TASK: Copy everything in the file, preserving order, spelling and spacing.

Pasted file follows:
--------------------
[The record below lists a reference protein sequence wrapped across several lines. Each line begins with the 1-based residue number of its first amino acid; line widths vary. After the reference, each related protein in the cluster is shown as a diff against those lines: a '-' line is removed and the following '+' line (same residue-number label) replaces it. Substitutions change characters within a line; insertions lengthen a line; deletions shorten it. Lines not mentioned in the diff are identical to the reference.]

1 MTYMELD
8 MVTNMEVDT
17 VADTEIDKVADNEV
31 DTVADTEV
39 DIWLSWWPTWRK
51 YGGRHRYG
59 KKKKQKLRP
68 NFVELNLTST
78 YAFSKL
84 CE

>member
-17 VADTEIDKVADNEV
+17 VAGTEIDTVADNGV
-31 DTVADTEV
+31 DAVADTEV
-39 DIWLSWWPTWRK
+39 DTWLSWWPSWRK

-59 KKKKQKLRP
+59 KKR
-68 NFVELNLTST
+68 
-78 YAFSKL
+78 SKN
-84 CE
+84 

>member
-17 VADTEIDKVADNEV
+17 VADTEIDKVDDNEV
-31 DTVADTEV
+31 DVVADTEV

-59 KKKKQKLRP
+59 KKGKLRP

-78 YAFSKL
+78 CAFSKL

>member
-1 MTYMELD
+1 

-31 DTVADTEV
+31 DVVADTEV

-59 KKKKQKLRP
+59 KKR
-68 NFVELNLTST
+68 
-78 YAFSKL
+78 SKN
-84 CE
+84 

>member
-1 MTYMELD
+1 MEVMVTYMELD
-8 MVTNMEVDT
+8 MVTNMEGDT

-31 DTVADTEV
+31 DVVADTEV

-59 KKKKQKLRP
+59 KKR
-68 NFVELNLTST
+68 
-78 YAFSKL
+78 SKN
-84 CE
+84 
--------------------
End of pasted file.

[The record below lists a reference protein sequence wrapped across several lines. Each line begins with the 1-based residue number of its first amino acid; line widths vary. After the reference, each related protein in the cluster is shown as a diff against those lines: a '-' line is removed and the following '+' line (same residue-number label) replaces it. Substitutions change characters within a line; insertions lengthen a line; deletions shorten it. Lines not mentioned in the diff are identical to the reference.]

1 MTYMELD
8 MVTNMEVDT
17 VADTEIDKVADNEV
31 DTVADTEV
39 DIWLSWWPTWRK
51 YGGRHRYG
59 KKKKQKLRP
68 NFVELNLTST
78 YAFSKL
84 CE

>member
-17 VADTEIDKVADNEV
+17 VAGTEIDTVADNGV
-31 DTVADTEV
+31 DAVADTEV
-39 DIWLSWWPTWRK
+39 DTWLSWWPSWRK

-59 KKKKQKLRP
+59 KKR
-68 NFVELNLTST
+68 
-78 YAFSKL
+78 SKN
-84 CE
+84 

>member
-17 VADTEIDKVADNEV
+17 VADTEIDKVDDNEV
-31 DTVADTEV
+31 DVVADTEV

-59 KKKKQKLRP
+59 KKGKLRP

-78 YAFSKL
+78 CAFSKL

>member
-1 MTYMELD
+1 

-31 DTVADTEV
+31 DVVADTEV

-59 KKKKQKLRP
+59 KKR
-68 NFVELNLTST
+68 
-78 YAFSKL
+78 SKN
-84 CE
+84 

>member
-1 MTYMELD
+1 MEVMVTYMELD
-8 MVTNMEVDT
+8 MVTNMEGDT

-31 DTVADTEV
+31 DVVADTEV

-59 KKKKQKLRP
+59 KKR
-68 NFVELNLTST
+68 
-78 YAFSKL
+78 SKN
-84 CE
+84 